USDA Forest Service
Over half of the U.S. population depends on groundwater for its water supply. Groundwater is frequently utilized for irrigation and process water in the technical and industrial arena. Groundwater supplies are increasingly threatened by organic, inorganic and radioactive contaminants introduced to the environment by improper disposal or accidental release. Protecting the quality of groundwater supplies from contaminants is an issue of global importance. Remediation of contaminated aquifers has become a high priority in areas where groundwater is currently being used or has been planned for use as drinking water by local communities.
WISMUT, a German government owned company conducted acid leach mining for decades to extract uranium from a mine at Koenigstein. The uranium was pumped to the surface for treatment. The uranium mine is currently undergoing remediation. The mine is located approximately 260 m below the earths surface. It represents a part of a larger basin formed by granitic rock. The basin is essentially layers of sandstone aquifers separated by clay aquitards. Another component of the environment is the presence of hydrogeologic faults that intersect the aquifers. These faults are potential pathways for dissolved uranium from the mine to leak upward into the pristine aquifer and contaminate it beyond regulatory limits. The contamination of the drinking water aquifer used by local communities is of concern and also the motive for the proposed microbially mediated bio-remediation.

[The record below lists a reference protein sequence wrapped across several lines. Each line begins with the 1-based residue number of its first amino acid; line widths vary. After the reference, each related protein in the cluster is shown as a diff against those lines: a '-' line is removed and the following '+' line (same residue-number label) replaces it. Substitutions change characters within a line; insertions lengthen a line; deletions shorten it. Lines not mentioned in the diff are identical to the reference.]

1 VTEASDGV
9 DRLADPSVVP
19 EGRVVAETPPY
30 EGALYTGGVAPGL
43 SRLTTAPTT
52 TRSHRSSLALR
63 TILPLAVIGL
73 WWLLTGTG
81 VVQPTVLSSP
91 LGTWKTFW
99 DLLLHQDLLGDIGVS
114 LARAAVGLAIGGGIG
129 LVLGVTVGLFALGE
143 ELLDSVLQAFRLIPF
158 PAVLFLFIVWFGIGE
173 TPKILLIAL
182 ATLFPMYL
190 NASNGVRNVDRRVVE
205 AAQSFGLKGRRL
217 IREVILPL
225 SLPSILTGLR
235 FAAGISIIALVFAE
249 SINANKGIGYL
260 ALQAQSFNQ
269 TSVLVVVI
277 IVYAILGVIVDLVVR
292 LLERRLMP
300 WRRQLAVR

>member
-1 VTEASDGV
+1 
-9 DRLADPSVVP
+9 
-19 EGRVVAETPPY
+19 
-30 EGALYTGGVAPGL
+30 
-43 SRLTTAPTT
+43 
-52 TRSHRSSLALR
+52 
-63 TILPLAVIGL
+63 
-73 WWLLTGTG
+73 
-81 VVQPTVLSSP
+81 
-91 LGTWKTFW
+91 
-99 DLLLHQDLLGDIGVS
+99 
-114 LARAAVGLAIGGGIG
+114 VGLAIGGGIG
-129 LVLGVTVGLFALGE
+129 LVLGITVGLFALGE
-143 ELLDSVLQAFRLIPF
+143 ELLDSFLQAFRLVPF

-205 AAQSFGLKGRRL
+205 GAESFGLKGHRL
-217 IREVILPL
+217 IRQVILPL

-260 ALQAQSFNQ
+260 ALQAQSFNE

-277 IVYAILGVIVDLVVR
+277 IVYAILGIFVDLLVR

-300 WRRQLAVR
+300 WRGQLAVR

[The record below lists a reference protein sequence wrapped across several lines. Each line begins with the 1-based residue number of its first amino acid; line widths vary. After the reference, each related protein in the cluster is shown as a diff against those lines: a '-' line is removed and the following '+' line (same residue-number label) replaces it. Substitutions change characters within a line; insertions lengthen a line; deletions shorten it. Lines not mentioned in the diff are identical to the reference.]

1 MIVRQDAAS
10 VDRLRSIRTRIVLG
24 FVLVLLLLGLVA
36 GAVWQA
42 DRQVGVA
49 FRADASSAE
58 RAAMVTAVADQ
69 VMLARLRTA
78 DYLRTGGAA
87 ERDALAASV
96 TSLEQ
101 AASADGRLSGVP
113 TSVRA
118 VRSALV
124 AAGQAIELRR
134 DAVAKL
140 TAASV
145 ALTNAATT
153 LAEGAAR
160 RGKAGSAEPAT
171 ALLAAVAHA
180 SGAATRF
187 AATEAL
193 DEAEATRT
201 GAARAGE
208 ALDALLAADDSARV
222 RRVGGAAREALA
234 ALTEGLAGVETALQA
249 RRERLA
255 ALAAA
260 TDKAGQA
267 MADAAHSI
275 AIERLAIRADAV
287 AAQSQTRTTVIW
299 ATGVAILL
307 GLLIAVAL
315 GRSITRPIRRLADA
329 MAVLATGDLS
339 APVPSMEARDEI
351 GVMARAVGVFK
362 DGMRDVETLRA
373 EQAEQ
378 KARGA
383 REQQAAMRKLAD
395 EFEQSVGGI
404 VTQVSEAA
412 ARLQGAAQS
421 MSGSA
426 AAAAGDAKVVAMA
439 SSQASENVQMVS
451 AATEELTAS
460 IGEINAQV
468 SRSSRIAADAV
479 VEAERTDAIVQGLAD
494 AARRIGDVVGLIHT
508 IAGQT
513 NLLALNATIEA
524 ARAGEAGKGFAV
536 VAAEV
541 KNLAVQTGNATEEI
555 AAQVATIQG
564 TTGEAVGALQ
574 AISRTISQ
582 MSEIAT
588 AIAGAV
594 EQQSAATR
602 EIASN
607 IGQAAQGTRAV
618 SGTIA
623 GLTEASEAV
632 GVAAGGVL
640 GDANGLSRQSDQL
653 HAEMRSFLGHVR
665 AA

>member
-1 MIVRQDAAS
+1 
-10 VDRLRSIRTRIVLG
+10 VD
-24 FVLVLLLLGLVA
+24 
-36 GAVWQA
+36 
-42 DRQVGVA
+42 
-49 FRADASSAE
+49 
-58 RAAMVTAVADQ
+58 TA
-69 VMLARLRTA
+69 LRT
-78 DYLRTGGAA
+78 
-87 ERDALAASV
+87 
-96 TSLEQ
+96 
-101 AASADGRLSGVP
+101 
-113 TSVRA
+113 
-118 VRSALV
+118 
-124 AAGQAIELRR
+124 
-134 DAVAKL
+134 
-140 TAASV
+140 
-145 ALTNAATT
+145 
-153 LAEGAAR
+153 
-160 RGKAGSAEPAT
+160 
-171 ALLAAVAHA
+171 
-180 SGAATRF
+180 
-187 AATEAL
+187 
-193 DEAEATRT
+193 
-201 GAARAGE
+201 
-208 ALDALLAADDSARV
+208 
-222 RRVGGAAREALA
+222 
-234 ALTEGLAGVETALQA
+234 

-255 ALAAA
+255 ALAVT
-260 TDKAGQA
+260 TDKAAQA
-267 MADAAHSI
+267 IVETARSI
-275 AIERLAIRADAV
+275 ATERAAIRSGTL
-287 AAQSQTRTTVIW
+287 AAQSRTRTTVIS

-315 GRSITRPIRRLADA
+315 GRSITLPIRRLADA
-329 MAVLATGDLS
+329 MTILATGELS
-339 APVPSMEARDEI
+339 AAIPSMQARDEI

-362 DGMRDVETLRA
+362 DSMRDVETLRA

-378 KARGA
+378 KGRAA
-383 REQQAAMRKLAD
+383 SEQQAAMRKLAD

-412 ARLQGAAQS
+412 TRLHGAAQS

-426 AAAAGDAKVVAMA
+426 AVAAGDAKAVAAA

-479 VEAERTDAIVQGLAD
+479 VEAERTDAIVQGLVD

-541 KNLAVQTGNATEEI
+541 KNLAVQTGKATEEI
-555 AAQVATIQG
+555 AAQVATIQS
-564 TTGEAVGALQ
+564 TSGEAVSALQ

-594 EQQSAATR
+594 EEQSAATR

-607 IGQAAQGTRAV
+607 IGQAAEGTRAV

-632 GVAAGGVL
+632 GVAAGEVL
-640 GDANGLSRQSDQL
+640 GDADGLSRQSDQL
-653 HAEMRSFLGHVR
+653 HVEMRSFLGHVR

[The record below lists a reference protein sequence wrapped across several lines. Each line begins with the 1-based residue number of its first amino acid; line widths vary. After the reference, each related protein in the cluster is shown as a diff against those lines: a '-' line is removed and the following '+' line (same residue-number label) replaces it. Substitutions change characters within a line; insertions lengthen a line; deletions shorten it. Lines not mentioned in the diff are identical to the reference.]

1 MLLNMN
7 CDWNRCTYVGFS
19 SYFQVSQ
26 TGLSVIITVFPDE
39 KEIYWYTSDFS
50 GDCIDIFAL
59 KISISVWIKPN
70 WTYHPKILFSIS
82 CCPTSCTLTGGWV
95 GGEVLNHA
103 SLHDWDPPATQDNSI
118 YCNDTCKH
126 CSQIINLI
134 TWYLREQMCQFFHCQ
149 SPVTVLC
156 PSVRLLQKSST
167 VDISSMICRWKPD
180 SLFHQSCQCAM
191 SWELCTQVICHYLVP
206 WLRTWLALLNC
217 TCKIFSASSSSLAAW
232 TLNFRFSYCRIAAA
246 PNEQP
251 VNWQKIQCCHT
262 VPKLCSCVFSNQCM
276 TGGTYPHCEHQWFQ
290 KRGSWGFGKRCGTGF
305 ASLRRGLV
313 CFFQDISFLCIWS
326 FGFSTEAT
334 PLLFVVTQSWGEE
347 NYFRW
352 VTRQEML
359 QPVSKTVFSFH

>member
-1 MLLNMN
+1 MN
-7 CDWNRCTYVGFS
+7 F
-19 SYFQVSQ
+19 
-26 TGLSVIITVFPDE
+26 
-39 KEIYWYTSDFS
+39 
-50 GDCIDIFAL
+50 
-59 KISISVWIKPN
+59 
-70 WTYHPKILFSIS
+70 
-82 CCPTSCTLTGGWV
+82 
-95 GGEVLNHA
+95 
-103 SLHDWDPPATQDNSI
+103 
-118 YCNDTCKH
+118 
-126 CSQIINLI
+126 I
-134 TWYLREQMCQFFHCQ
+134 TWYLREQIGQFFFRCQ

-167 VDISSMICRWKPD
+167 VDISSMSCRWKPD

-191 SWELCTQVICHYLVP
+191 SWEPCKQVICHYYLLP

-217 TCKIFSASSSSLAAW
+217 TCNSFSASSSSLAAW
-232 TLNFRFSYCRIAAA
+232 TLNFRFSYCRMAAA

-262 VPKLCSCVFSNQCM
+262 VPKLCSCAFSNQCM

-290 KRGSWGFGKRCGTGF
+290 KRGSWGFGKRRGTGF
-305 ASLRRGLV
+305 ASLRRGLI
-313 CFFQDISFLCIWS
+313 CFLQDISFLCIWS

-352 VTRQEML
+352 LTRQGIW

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by Christy Jones
The purpose of this report is to develop a spatial distribution of surface water over the Middle Rio Grande Basin (MRGB) for both annual and monthly scales for Water Years 1999 and 2000. Actual runoff, precipitation and wastewater return flow data covering the time period of October 1998 through September 2000 are used to produce a water model specific to the land in the MRGB that can serve as a guide for estimating future effects of water entering the basin. Although the Middle Rio Grande and its water resources are the subjects of several studies, this project is unique in its use of a geographic information system (GIS) to show where and how water moves in the basin as a whole. In addition to calculating and displaying the water budget components, rainfall/runoff relationships will be developed for each month and each year to show how seasonal variations affect availability and potential uses of water in the basin. The results of this water balance model are expected to be useful to those studying water quality and quantity in the Middle Rio Grande area.
J. M. Clark, Ph.D., (ESH-12, M.S. K-483, Los Alamos National Laboratory, Los Alamos, NM 87545)